The exhibit “simulates the zoo’s actual Bush Camp joint research site in Zimbabwe, Africa … for the purpose of exhibiting to visitors this endangered species of animals.”
     The visitor observation structure is “a covered deck that is elevated above the ground where a pack of African wild dogs roam unrestrained and unsupervised,” according to the complaint.
     Several photos in the 39-page complaint illustrate the exhibit, including a picture of the “discolored, dirty plastic” railing that ran along the interior perimeter of the structure. See-through wire mesh ran along all areas above the railing except for one unprotected window.
     The “only unprotected, open area of the exhibit is the center viewing area,” the complaint states.
     “Directly below the unprotected area is a narrow cantilevered netting structure. No other protective devices, barriers, or structural components are in place to prevent an individual from falling over the railing into the habitat portion of the exhibit below.”
     As Elizabeth lifted and held Maddox to get a better view, “he lurched forward and slipped out of her grasp and fell through the unprotected opening and into netting below,” the complaint states.
     “When Maddox’s body hit the netting, he bounced out of the inadequate netting structure and plunged into the African wild dog habitat just a few feet below.”
     Witnesses said Elizabeth never let go of Maddox, and that when Maddox landed he was “conscious, alert and aware of his surroundings,” according to the complaint.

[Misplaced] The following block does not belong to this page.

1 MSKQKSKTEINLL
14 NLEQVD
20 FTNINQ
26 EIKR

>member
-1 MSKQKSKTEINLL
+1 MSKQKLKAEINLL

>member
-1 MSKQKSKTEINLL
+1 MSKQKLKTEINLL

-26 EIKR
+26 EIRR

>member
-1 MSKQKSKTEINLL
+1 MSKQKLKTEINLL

The pack of wild dogs then “approached and launched a ferocious attack, biting, ripping and mauling Maddox.”
     Elizabeth tried to climb into the exhibit through the open window, but was physically restrained by another visitor.
     “She was forced to watch helplessly as the African wild dogs savagely mauled and literally tore apart her son in front of her,” the complaint states.
     Maddox’s injuries included “having his body mauled and torn apart by a pack of wild dogs, evisceration of his organs of the chest, abdomen and pelvis; bilateral rib fractures; more than forty-six (46) wounds to his head and neck; two patterned puncture wounds to the left side of the head; multiple subgaleal hemorrhages; three abrasions and contusions of the neck; two lacerations of the neck; extensive defects of skin, subcutaneous tissue, muscles, organs and surrounding tissues extending down to bone and the axial skeleton; more than sixty-six (66) abrasions and contusions of the trunk; more than seventeen (17) lacerations of the trunk; two patterned puncture wounds on the left upper chest; extensive defects of the skin, subcutaneous tissue and muscles of the left posterior thigh and right proximal thigh extending to bone; more than fifty-eight (58) wounds on the bilateral upper and lower extremities; more than seven lacerations on the right leg; a puncture wound on the right posterior thigh; and countless other traumatic injuries as a result of the attack and mauling by African wild dogs.”
     The complaint cites 20 other zoos, with photos of safe exhibits.
     The family seeks punitive damages.
     They are represented by Robert Mongeluzzi with Saltz, Mongeluzzi, Barrett & Bendesky of Philadelphia.